Citigroup may have a ways to go before it completes its turnaround, but its U.S retail business is already pointing in the right direction.
The most international of the megabanks got a surprising boost from its domestic banking operations in the first quarter. Its $4.8 billion profit, which far exceeded analysts' expectations, included $1.1 billion from its North American consumer banking unit.
In many ways, Citi's quarterly performance mirrored that of its megabank peers. Revenue from traditional banking has been tight across the industry, and earnings growth has come from a combination of trading gains and cost savings, especially lower legal charges.
Unlike its peers, however, Citi's traditional banking in the U.S. was a strength, not a weakness. North American retail banking revenue (which excludes cards and some other services) grew 18%, to $1.3 billion, through a combination of loan growth, mortgage originations, asset sales and cost savings.
Chief Executive Richard Corbat described it as a "good performance" from the U.S. group, while sounding a cautionary note on the economy.
"The environment both macroeconomically and legally remains very challenging," he said. "Interest rates remain low, economic growth is uneven and market sentiment lacks conviction."
The 12% profit growth of Citi's North American consumer bank compared with a 5% decrease for Citi's international consumer bank. Revenue was flat in Latin America and declined 1% in Asia, while expenses rose in both regions.
Citi's plan to get leaner and shed ancillary businesses is farther along in the U.S. than internationally, which has helped the retail franchise. Citi has sold or shuttered 174 branches in the past year, or 18% of the total, increasing the average deposits and loans per branch. Citi also earned $110 million on the sale of its Texas branches in the first quarter, compared with $70 million on a branch transaction in the same period a year ago.
Now, 90% of Citi's branches are in just seven cities, Chief Financial Officer John Gerspach said. The bank may further prune or add branches, but "whatever we do will be consistent with that strategy of concentrating our efforts on those seven urban areas," he said.
Having worked through bad assets and closed unwanted branches, Citi's U.S retail bank can finally start going on the offensive, said Gerard Cassidy of RBC Capital Markets.
"They can now pursue retail business in the U.S. that they hadn't been able to because of all their problems," he said.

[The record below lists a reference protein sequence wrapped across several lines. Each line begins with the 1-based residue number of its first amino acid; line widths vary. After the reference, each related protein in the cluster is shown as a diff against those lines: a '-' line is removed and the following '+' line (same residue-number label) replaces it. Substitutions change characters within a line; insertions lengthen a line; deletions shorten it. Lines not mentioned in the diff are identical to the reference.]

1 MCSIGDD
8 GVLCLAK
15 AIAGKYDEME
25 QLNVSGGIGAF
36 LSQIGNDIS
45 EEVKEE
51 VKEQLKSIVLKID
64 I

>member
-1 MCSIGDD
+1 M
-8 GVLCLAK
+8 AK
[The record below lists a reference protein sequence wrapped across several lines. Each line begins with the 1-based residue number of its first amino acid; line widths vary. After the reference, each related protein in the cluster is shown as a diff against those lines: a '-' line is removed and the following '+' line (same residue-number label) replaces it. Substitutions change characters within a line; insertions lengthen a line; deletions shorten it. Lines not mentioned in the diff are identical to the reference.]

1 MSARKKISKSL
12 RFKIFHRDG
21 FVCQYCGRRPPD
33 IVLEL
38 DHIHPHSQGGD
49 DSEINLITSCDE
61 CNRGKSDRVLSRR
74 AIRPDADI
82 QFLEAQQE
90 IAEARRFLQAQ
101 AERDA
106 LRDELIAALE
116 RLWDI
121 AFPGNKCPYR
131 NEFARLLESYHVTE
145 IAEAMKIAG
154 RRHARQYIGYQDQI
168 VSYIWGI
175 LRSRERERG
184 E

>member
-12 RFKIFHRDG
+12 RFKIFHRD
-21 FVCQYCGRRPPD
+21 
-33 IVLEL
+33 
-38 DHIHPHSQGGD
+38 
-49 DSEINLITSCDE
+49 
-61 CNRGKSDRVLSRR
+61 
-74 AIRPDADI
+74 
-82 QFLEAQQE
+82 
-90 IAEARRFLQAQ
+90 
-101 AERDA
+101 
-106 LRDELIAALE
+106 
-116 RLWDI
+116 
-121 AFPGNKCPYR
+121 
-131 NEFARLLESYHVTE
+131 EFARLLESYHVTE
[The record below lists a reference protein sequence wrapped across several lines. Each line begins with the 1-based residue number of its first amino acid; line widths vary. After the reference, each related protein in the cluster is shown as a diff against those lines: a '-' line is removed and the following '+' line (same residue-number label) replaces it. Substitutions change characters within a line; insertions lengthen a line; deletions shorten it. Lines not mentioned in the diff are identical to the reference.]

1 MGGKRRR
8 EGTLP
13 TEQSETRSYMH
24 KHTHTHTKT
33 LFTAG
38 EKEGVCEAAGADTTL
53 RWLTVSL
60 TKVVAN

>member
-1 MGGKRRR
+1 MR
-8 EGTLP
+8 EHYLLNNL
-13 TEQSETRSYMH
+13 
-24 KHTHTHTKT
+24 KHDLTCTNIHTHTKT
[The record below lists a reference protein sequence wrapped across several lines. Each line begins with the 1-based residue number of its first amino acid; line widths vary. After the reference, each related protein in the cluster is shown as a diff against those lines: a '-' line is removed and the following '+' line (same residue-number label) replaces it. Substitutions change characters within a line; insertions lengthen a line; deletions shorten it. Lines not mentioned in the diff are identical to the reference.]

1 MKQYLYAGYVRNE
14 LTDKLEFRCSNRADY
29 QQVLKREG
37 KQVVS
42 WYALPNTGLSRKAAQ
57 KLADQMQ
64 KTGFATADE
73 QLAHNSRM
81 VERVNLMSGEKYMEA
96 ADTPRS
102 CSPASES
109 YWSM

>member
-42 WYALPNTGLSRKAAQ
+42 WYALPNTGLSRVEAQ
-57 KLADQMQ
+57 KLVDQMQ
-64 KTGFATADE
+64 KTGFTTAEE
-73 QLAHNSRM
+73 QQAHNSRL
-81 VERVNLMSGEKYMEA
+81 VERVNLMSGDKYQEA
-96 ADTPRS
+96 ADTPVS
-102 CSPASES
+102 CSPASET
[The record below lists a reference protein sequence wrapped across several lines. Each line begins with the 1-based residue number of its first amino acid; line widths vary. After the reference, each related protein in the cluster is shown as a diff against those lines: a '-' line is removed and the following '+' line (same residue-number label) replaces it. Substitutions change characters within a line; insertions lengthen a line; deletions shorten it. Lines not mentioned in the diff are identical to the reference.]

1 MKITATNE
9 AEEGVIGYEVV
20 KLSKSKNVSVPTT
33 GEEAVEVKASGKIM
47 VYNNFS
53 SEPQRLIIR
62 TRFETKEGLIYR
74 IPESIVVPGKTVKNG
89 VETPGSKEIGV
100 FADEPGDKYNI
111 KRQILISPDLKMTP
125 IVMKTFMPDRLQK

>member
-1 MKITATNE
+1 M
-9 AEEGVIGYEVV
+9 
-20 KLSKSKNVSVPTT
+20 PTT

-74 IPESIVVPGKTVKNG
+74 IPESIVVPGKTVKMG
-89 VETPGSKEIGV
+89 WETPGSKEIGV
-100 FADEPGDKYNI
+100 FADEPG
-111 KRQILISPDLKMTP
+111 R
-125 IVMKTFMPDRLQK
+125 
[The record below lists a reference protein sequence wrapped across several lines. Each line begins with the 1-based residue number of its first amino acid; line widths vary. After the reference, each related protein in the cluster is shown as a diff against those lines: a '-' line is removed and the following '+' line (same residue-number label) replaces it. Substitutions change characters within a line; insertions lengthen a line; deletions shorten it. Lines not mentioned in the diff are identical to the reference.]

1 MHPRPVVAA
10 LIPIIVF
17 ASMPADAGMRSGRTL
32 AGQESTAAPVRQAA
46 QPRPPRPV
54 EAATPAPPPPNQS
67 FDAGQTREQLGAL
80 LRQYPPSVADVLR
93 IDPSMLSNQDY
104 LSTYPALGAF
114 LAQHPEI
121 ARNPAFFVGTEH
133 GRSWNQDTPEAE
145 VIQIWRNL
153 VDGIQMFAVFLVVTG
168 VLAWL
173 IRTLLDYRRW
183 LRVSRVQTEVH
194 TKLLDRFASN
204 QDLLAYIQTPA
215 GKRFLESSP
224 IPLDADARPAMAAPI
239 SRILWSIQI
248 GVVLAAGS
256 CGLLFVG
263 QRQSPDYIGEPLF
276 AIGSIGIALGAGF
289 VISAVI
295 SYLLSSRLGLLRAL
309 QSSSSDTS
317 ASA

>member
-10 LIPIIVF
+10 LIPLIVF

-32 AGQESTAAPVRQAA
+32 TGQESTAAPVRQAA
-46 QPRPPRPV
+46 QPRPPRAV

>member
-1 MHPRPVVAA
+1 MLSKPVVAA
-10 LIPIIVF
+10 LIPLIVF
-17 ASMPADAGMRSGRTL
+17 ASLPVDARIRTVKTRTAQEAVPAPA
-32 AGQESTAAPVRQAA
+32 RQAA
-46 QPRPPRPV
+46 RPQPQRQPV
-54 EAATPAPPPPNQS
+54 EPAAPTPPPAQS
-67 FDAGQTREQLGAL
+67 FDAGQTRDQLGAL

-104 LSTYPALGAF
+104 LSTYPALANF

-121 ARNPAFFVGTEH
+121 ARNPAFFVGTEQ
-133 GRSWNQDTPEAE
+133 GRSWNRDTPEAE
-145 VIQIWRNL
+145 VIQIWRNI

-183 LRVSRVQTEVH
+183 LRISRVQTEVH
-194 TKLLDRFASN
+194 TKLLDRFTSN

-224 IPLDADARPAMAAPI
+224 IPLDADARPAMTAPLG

All together, investors liked Citi's quarter, and the company's stock rose 1.5% Thursday.
The earnings surprise came despite a revenue miss. Overall revenue declined by 2%, to $19.7 billion, as net interest revenue fell by the same amount, to $11.6 billion. Citi's net interest margin actually widened by 2 basis points, to 2.92%, but its loan portfolio shrunk 6%, to $621 billion.
Citi's trading revenue was also off in the first quarter a disappointment to some, after the huge trading quarters put up by JPMorgan and Goldman Sachs, but not really a surprise given Citi's trading focus. JPM and Goldman concentrate on currency and rate-based trading, which has been strong overall this year, while Citi is more dependent on corporate spread-based trading, which has been weaker.
Citi took another hit when the Swiss franc decoupled from the Euro in January. Overall, the company's trading and securities revenue fell 6%, to $4.8 billion.
Dramatically lower expenses can make up for a lot, however. Legal costs and restructuring charges fell 65%, to $403 million, and other operating costs fell 5%, to $10.5 billion.
Citi's legal problems are far from over, with investigations ongoing into possible money laundering, rate rigging and foreign-exchange manipulation.
But it appears that the bulk of the bank's legal costs are in the past. It set aside $3.5 billion in the fourth quarter to cover legal costs and restructuring charges, which should cover most of the coming regulatory bill.
"They've reserved or prepared for these legal and regulatory issues that are swirling around, so the legal expense, while elevated, will not be as extraordinary as we've seen in the past couple years," said Marty Mosby of Vining Sparks.
Citi's declining legal and restructuring expenses are more significant than its revenue problems, especially considering pressures on the industry overall, Cassidy said.
"At some point when the turnaround is completed, it's going to be a problem if the revenue shrink continues," he said. "But at this point in the recovery we don't view it as negatively as we would if they were farther along in their turnaround."
Citi executives provided few new details Thursday on their pending deals to sell its subprime unit OneMain Financial and to take over American Express' partnership with CostCo, but said more information would be coming this year.
Overall, Citi's efforts to shed bad assets have shown steady progress. Citi Holdings, its distressed-asset portfolio or "bad bank," shrunk by 5% in the past year, to $122 billion. It was more than $800 billion at its peak five years ago.